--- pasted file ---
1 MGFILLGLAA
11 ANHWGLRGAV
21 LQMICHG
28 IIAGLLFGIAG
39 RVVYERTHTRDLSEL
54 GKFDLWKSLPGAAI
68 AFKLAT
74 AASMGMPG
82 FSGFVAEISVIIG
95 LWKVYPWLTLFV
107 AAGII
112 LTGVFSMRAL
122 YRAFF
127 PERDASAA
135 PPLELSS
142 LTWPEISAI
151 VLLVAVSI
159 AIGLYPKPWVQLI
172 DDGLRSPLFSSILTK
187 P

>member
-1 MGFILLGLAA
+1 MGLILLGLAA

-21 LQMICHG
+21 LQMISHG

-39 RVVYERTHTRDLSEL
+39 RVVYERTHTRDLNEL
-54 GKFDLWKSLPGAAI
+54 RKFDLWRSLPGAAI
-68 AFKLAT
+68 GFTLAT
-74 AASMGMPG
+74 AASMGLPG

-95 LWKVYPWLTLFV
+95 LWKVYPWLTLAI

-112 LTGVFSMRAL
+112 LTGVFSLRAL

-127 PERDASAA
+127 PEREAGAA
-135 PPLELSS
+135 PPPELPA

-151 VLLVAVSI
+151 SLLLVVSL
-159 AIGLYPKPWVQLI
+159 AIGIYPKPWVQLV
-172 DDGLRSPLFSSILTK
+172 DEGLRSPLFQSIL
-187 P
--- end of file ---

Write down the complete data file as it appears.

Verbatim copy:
1 MGFILLGLAA
11 ANHWGLRGAV
21 LQMICHG
28 IIAGLLFGIAG
39 RVVYERTHTRDLSEL
54 GKFDLWKSLPGAAI
68 AFKLAT
74 AASMGMPG
82 FSGFVAEISVIIG
95 LWKVYPWLTLFV
107 AAGII
112 LTGVFSMRAL
122 YRAFF
127 PERDASAA
135 PPLELSS
142 LTWPEISAI
151 VLLVAVSI
159 AIGLYPKPWVQLI
172 DDGLRSPLFSSILTK
187 P

>member
-1 MGFILLGLAA
+1 MGLILLGLAA

-21 LQMICHG
+21 LQMISHG

-39 RVVYERTHTRDLSEL
+39 RVVYERTHTRDLNEL
-54 GKFDLWKSLPGAAI
+54 RKFDLWRSLPGAAI
-68 AFKLAT
+68 GFTLAT
-74 AASMGMPG
+74 AASMGLPG

-95 LWKVYPWLTLFV
+95 LWKVYPWLTLAI

-112 LTGVFSMRAL
+112 LTGVFSLRAL

-127 PERDASAA
+127 PEREAGAA
-135 PPLELSS
+135 PPPELPA

-151 VLLVAVSI
+151 SLLLVVSL
-159 AIGLYPKPWVQLI
+159 AIGIYPKPWVQLV
-172 DDGLRSPLFSSILTK
+172 DEGLRSPLFQSIL
-187 P